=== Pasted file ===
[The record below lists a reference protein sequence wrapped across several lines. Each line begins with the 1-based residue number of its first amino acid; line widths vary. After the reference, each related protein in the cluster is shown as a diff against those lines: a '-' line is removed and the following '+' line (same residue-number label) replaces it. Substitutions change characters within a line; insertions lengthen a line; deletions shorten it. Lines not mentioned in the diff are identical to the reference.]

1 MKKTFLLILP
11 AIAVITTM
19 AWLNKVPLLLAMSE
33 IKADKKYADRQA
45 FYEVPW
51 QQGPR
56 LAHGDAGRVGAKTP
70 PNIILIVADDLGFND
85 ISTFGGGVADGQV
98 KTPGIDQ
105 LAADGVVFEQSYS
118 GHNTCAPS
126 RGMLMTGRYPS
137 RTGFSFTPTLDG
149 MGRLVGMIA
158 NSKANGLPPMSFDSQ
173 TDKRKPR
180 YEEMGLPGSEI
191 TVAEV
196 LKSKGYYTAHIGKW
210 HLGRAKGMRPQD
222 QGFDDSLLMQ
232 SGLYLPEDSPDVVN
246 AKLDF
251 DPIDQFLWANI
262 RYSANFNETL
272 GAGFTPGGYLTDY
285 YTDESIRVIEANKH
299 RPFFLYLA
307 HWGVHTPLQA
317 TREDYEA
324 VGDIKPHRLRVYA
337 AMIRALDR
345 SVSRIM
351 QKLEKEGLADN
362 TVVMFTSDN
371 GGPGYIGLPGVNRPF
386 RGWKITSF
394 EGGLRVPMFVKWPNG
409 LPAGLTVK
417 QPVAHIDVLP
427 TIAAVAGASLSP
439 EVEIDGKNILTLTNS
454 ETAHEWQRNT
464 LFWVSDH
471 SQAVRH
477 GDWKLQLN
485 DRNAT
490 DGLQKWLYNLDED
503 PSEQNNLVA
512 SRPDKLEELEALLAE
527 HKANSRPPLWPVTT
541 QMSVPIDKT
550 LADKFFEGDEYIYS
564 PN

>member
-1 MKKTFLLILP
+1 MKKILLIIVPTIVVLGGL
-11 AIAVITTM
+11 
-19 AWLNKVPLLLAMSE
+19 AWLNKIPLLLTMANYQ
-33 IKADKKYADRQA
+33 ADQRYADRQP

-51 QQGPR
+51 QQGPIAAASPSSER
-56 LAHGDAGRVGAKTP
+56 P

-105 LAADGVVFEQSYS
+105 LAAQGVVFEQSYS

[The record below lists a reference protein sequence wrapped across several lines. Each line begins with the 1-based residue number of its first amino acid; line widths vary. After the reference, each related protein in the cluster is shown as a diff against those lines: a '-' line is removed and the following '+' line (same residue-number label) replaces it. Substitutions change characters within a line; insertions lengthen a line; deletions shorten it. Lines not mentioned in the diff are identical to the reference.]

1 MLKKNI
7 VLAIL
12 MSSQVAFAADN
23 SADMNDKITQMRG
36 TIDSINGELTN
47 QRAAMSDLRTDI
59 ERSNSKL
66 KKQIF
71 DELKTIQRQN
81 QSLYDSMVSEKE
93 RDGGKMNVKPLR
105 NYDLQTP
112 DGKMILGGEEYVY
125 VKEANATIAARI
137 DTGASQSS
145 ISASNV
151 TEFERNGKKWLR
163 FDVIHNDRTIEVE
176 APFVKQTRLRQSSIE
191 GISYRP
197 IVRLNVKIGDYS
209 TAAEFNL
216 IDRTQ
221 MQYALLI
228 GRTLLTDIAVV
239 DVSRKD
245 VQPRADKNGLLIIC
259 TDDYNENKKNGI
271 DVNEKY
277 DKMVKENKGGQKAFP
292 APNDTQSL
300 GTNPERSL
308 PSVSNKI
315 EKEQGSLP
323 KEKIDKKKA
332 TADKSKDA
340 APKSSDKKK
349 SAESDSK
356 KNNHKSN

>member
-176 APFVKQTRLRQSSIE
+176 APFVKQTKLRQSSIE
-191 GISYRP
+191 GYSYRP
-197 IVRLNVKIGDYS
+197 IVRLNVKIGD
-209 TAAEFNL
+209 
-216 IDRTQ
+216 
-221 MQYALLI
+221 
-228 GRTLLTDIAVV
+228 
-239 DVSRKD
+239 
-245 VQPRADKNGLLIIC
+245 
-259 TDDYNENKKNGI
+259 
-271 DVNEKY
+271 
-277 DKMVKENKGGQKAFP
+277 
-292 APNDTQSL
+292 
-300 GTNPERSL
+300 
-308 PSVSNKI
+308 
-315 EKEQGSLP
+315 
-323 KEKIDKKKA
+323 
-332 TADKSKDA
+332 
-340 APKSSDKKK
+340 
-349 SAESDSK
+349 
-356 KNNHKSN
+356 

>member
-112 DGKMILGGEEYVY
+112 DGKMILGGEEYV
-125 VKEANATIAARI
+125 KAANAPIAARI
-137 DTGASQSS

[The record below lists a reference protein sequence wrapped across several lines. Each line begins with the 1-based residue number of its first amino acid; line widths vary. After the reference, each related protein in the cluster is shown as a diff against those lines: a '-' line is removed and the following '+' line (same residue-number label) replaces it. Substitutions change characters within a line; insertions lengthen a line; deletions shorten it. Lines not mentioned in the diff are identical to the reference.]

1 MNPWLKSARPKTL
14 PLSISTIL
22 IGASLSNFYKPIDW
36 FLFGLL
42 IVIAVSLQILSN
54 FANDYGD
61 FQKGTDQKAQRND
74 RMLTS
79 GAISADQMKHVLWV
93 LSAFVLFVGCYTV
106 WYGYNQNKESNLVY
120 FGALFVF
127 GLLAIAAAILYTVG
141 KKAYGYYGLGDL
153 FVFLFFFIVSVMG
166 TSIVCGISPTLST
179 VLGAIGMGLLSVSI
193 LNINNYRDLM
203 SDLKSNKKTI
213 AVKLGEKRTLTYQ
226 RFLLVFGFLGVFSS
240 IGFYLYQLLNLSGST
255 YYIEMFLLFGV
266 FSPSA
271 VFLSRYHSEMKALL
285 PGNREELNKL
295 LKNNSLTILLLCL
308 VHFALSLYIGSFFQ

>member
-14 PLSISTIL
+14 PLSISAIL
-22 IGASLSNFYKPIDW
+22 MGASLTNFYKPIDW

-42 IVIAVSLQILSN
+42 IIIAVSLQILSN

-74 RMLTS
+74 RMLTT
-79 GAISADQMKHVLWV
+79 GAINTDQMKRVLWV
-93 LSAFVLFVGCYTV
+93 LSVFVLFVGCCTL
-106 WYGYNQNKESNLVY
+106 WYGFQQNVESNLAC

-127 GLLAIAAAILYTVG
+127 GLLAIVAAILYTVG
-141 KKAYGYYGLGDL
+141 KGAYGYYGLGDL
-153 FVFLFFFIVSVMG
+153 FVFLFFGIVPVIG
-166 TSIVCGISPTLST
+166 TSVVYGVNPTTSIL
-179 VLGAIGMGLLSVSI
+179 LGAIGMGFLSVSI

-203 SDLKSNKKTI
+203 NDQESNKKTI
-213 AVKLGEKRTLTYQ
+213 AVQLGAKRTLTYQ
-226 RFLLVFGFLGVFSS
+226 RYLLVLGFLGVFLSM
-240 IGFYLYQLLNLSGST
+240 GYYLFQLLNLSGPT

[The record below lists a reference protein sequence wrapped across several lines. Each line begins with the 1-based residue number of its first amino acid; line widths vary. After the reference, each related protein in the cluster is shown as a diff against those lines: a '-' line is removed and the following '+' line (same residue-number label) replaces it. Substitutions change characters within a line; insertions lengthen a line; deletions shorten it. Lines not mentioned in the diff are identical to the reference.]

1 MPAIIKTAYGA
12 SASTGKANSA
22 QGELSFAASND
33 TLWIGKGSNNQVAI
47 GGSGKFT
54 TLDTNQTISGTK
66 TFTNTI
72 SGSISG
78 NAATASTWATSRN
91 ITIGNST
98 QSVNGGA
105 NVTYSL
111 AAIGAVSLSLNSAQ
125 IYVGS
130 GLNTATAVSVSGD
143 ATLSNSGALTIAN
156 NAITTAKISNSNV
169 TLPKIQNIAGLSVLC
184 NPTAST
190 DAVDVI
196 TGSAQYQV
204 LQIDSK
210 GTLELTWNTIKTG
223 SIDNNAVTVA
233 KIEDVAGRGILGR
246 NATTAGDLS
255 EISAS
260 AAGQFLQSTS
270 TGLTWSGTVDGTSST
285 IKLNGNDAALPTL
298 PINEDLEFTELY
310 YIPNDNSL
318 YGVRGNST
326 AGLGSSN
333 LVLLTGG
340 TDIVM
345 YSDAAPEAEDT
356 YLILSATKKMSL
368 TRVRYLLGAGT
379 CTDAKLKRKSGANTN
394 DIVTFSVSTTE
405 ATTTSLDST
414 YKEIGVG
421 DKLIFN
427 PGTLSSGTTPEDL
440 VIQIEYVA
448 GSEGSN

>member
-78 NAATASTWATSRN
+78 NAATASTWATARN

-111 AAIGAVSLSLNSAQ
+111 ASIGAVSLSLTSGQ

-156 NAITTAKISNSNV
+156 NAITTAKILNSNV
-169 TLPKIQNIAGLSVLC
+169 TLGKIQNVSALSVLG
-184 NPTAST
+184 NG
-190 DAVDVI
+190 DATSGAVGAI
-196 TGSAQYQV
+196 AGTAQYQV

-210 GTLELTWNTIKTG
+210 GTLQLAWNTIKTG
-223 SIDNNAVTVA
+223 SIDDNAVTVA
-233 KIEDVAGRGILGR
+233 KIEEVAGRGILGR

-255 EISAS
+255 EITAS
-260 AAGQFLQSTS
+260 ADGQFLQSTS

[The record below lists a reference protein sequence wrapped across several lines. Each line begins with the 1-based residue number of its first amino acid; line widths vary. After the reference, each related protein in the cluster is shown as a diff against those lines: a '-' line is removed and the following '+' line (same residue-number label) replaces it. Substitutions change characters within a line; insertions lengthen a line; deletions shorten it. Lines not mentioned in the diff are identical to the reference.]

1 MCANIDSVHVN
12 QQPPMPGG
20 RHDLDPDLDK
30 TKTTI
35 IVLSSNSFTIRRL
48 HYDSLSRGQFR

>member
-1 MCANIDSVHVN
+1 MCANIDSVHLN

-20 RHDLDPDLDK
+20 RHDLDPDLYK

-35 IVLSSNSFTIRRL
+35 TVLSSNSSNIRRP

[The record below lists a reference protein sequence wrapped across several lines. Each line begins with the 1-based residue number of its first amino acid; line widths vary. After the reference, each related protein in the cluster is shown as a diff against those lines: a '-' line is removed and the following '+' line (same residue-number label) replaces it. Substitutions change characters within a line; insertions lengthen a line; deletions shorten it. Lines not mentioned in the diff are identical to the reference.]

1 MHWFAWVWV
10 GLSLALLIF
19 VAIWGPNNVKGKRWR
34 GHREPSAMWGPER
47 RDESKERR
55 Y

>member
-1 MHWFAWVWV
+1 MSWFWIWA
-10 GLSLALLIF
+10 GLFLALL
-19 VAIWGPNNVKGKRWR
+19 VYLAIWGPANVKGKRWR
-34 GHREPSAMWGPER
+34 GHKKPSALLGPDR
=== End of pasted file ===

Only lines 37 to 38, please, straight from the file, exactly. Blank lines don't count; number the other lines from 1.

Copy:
362 TVVMFTSDN
371 GGPGYIGLPGVNRPF